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Sage Sweetwater

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Member Since: Jul, 2005

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  Sage Sweetwater's Success Story
Before I even dip my feather quill in ink, I decide the language will be candid. I don't feel any woman should self-edit her speech just because some have different sensibilities and sensitivities, albeit language that is acceptable in some places may not be acceptable in others.

I believe raw expression exactly describes feelings and no other word will do but the word.

To set in the color, I first slosh the common words out so I will be left with the "black sand" phraseology, carefully picking out the shiny gold words, looking for rich diction. To learn how to do this, I call upon my gold pan to lead the way.

It is said that one-fourth of the world's gold has never been found. It lingers in the same places the old-timers panned; in river bottoms, skim bars, and high on hard-to-get-at mountain slopes. Tunnels spill yellow dirt and further on downstream, there is "color."

I fill my pan with stream water and agitate it back and forth, sloshing and picking out large rocks, then small rocks until I get to the pea-sized gravel, then I hold the pan under the water with a forward tossing motion, sloshing out the common gravel and sand out of the pan until I am left only with the heavier component of black sand and "color," which may very well be gold. I use a magnifying glass and tweezers to pick out the shiny gold flecks, then I put them in my vial of creek water to take home with me to have tested to see how golden my efforts have been.

This gold-panning process is analogous to having the excerpts of my manuscripts tested to see how they assay out. If the gold flecks sink, my properties are gold, therefore publishable; if they float, they are fool's gold, so try again I will. Writing is so much like gold-panning. I have to be persistent and can't expect to get rich overnight. To find a nugget is rare and exceptional; to find dust is not unusual.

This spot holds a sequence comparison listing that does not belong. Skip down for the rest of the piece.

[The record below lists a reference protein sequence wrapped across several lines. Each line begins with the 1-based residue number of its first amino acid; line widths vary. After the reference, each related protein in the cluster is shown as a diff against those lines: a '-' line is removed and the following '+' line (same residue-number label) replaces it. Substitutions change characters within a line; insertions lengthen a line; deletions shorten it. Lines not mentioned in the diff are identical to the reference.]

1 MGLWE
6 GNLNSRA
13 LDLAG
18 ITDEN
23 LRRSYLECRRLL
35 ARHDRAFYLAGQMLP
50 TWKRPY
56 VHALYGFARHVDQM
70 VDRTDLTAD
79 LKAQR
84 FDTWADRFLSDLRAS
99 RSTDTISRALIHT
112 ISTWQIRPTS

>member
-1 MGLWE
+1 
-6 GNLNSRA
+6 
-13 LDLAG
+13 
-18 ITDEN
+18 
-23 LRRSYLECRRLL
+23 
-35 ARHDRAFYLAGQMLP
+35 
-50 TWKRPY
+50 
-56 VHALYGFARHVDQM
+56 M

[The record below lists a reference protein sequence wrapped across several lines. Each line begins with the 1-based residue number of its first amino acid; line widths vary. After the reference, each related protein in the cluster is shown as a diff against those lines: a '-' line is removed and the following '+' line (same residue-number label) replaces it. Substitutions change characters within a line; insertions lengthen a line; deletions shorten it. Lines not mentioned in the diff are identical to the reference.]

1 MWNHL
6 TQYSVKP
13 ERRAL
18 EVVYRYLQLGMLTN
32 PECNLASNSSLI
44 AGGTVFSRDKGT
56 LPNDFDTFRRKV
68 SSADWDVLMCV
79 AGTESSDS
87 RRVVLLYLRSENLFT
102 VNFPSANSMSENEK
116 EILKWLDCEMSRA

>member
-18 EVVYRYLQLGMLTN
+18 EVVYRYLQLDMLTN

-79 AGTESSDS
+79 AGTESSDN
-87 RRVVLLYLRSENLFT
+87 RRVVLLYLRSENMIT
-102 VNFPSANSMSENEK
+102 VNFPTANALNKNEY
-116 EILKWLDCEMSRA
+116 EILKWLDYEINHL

Gold is nineteen times heavier than any other metal and it glitters whether in sun or shade. That's how I want my words to be; nineteen times heavier than common words, and I want them polished to where they will glitter in every kind of circumstance paying particular attention to the days of lesbianism.

I am very clever about mining my "gold." I claim my words from research, old sites, and active imagination. I have the energy to dig for the goodies, finding them buried in remnant-cellar pits, between pages, in my sub-conscious, and in bathwaters. I leave these places in as good or better condition than I found them.

The predators are culprits who will steal a woman's soul and I protect and conceal my "nuggets," aware that there shouldn't be a great deal of the material going out than is coming in, like the highgraders in the 1800s did when stealing gold, hiding it in false-bottom lunch pails, hollow handles in hammers, boot heels, between my toes, and in my rectum. The only difference is that I am protecting, not stealing.

Gold panning, whether it be panning for actual gold, mining for emotional richness, mining of instinct, or digging for creative endeavor teaches women how to separate gold-bearing dirt and identify authenticity from counterfeit. A woman can only accomplish this by washing the rocks, washing them in stages until she finds "color." You don't say gold, you say "color," "Have you found any color?" Gold travels in a straight line and where the river bends, that's where the "color" is. A woman must set her expectations high and practice shouting "Eureka!" I am a collector of metaphors.

Lesbian novels available for
screen adaptation
by
Sage Sweetwater...THE S WORD
is cruising LESBIAN HOLLYWOOD!

I want to speak about self-promotion. There is no law that says creative people can't be successful at business.

Steven Spielberg, Walt Disney, Oprah, Ellen, Martha Stewart, Emeril Lagasse and many others are equally adept at creation and promotion.

Lee Silber has written a book for creative types entitled "Self-Promotion for the Creative Person."

He can back his rap with very solid and do-able ideas. So can Sage Sweetwater. For example, he starts, "It starts with you. Lead by example. Be the real deal. Do what you say you're going to do when you say you're going to do it."

Silber's book has many more ideas than one can or will use, but it is an excellent guide from which the creative person can custom-design an effective marketing campaign to fit their personality and profession.

Sage Sweetwater has designed a promotional campaign to fit her personal need.

Your best client can be yourself. "Self-Promotion for the Creative Person" is the jump-start you need. Good luck to you in your personal marketing campaign! (Sage Sweetwater)

My gold flecks sink, so I consider this to be my success story!

Sage Sweetwater, firebrand lesbian novelist

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